Development-related topics have continued to be highlighted throughout the year.  Another outstanding result of this session was the High-level Meeting on AIDS in early June, at which the international community reaffirmed its will to fight against this scourge and adopt new targets to realize the triple-zero vision: "zero new infections, zero discrimination and zero AIDS-related deaths".

Lastly, the High-level Meeting on Youth, held in New York at the end of July, addressed a particularly relevant issue in the context of the uprisings in the Arab world and elsewhere since the spring - that of better integration of youth in poverty eradication and the promotion of sustainable development.

This leads me to the second key thematic area on the agenda for this session:  the green economy and sustainable development.

There too, the results are encouraging.  The session opened with a High-level Meeting on Biodiversity, which contributed to the successful outcome of negotiations at the Nagoya Conference. It is a giant step forward for the preservation of our environment.   Challenges affecting small island developing States, implementation of the Mauritius Strategy and disaster risk reduction were also given full attention.

I am particularly pleased that the discussion proceeded constructively on a topic that is particularly dear to my heart, for I am convinced that it is key to transitioning to a production and consumption pattern more respectful of the planet and its inhabitants, namely, the green economy.  Thanks to the support of the Group of Friends of the Green Economy, thanks to the organization of a thematic debate, the issue has become less controversial and the possibilities for growth and job creation that a green economy can offer, even in the least developed countries, are more apparent.  This is a useful contribution to the preparations for the Conference on Sustainable Development to be held in Rio in 2012.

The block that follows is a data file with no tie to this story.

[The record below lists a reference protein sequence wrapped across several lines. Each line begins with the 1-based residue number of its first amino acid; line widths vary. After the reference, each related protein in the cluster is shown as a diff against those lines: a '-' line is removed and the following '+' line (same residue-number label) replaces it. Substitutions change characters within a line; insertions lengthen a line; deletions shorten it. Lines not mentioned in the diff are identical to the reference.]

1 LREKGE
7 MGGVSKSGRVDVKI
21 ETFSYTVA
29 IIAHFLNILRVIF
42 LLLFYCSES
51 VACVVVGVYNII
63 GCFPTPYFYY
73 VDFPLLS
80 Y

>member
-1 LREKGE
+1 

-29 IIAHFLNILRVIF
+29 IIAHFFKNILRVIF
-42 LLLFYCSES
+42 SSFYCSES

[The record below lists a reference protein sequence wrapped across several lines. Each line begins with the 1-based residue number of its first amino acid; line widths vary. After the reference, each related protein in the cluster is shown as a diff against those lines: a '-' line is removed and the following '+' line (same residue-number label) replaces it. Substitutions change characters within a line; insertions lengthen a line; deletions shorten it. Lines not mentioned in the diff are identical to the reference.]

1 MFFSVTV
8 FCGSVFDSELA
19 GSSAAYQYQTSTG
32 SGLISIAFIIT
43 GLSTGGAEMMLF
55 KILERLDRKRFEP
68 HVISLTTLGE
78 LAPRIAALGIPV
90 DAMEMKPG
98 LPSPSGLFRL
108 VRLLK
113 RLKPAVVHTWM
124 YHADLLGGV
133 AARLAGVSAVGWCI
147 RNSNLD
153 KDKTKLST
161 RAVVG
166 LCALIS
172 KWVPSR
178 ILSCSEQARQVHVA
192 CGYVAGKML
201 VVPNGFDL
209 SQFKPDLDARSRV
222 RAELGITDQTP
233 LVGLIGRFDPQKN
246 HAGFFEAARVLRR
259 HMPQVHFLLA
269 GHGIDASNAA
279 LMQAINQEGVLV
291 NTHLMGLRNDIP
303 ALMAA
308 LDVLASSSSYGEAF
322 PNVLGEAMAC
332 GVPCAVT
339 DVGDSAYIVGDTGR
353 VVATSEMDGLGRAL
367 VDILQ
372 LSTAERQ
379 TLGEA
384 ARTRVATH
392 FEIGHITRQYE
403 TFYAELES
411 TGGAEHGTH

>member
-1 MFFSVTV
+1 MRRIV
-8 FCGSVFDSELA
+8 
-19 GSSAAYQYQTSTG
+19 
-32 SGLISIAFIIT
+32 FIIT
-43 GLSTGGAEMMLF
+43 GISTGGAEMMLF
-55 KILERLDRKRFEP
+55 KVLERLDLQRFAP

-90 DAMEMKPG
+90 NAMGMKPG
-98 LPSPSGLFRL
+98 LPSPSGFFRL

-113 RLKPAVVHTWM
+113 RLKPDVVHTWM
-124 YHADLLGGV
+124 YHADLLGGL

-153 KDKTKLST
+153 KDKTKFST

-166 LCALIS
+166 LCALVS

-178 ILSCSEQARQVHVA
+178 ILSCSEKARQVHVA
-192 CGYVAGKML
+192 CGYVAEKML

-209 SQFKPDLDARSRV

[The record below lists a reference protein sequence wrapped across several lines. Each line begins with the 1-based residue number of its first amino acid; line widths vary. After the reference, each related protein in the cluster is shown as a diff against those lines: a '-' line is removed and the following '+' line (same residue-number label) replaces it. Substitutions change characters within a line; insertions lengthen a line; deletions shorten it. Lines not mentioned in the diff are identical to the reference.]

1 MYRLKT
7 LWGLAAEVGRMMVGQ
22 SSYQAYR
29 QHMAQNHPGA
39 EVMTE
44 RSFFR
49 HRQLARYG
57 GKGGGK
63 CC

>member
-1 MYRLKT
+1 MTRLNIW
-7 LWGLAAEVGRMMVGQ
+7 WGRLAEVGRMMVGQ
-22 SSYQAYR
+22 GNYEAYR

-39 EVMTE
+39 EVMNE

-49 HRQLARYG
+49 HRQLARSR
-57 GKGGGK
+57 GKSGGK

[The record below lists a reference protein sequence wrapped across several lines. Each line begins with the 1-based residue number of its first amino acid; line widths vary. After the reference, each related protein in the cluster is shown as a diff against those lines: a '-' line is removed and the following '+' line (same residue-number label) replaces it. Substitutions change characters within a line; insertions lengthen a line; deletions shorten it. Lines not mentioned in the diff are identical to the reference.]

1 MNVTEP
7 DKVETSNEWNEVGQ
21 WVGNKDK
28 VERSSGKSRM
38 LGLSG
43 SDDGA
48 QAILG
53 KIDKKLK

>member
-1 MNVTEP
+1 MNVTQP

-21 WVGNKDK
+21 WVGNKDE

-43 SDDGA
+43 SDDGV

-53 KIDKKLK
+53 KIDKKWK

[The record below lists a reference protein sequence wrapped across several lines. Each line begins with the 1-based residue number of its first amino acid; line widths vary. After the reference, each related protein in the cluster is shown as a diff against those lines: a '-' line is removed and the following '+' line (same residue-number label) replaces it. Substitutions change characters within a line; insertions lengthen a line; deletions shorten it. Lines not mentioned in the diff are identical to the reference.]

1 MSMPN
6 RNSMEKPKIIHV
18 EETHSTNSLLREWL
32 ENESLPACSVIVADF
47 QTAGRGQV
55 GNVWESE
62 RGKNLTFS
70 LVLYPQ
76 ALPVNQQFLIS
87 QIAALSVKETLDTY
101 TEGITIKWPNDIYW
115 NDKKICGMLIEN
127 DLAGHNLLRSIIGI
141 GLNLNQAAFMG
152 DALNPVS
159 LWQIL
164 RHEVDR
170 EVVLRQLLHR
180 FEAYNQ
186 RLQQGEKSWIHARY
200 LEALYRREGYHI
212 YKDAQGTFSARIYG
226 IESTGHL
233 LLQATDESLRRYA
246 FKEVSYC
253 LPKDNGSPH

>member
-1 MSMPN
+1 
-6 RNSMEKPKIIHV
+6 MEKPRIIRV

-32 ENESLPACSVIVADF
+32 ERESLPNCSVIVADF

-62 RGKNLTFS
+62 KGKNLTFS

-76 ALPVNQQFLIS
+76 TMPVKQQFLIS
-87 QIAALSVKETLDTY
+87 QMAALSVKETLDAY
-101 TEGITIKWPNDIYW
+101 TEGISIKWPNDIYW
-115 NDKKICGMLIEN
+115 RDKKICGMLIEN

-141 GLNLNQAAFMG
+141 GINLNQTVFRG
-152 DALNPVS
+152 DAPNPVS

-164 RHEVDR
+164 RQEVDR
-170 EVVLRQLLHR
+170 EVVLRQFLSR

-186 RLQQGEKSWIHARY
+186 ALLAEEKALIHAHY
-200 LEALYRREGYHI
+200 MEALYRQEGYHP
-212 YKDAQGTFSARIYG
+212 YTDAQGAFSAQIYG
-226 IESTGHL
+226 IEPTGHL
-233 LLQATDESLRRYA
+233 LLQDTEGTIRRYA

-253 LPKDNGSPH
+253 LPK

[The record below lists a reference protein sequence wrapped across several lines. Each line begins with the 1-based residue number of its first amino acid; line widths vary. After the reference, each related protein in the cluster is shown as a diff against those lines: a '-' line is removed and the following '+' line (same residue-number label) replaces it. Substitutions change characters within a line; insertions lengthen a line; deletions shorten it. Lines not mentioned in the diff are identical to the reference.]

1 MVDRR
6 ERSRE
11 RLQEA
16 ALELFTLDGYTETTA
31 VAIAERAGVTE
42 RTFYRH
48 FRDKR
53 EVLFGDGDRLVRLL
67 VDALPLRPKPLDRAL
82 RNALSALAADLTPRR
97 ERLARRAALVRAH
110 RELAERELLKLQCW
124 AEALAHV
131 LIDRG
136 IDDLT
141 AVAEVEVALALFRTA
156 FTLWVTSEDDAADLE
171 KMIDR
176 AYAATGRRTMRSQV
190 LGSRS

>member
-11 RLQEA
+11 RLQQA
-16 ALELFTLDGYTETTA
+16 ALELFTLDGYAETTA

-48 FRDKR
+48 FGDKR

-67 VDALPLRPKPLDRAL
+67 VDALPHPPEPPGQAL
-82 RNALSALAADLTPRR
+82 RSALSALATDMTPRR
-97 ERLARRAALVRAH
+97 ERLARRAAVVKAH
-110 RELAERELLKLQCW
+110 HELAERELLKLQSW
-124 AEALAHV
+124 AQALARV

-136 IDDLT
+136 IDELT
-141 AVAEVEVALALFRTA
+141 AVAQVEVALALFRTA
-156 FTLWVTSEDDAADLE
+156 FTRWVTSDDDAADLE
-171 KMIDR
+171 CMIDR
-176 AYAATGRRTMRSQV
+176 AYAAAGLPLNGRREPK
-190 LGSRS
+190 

Reaffirming the central role of the United Nations in global governance:  that was the theme of our general debate and one of the overarching themes of the current session.  At a time when challenges are increasingly global and demand coordinated and collective responses, we, the Member States, must not let the United Nations become marginalized by new actors in global governance, which may at times be more effective than the United Nations and its General Assembly but are lacking in legitimacy.   In that context, and with a view to bringing the Group of 20 (G-20) and the United Nations closer together, we initiated a constructive dialogue with the G-20 Presidency, held first by the Republic of Korea, then by France.  That dialogue must continue, particularly after the G-20 November Summit in Cannes.  But to bestow full legitimacy on G-20 decisions, other mechanisms must be found.  At the informal thematic debate on global governance in June, we had an opportunity to reflect further on this matter.  By resolution 65/94, adopted in December 2010, deliberations on the place of the United Nations in global governance can continue beyond this session.

The continuation of work on internal reforms to our Organization is equally imperative and urgent.  Encouraging steps have been taken: thus, we have completed the review of the work of the Peacebuilding Commission and of the Human rights Council.  But important work is under way and must not be abandoned.  I am thinking, first of all, of the revitalization of the General Assembly but also of the reform of the Security Council.  I am pleased at the initiation of a discussion that goes beyond entrenched positions, particularly thanks to your support for the President's Group of Friends.  I regret, however, that a significant breakthrough, one that would give rise to genuine negotiations, has yet to occur.   For the credibility of the United Nations, for the credibility of its Member States, this key question cannot be deferred from session to session.  The role of the United Nations in global political governance is at stake; the conditions for peace and  security that affect millions of men, women and children in all parts of the world are at stake.  As for our place in economic global governance, beyond the dialogue with the G-20, it can be strengthened by thoroughly reforming the Economic and Social Council, by refocusing the Council's mandate and by improving its economic competence.

2.  Presence in crisis situations

Mr. Secretary-General,
Excellencies,
Ladies and Gentlemen,

That is the overall agenda.  But what about our capacity to be present for what is not planned, in crises, revolts, disasters that harm the dignity of populations, that violate the rights of peoples and threaten their very existence?  How have we met their expectations?  Have we given them a vision of a force for peace, generosity and hope? Have we proved to them that we are this force for peace, generosity and hope?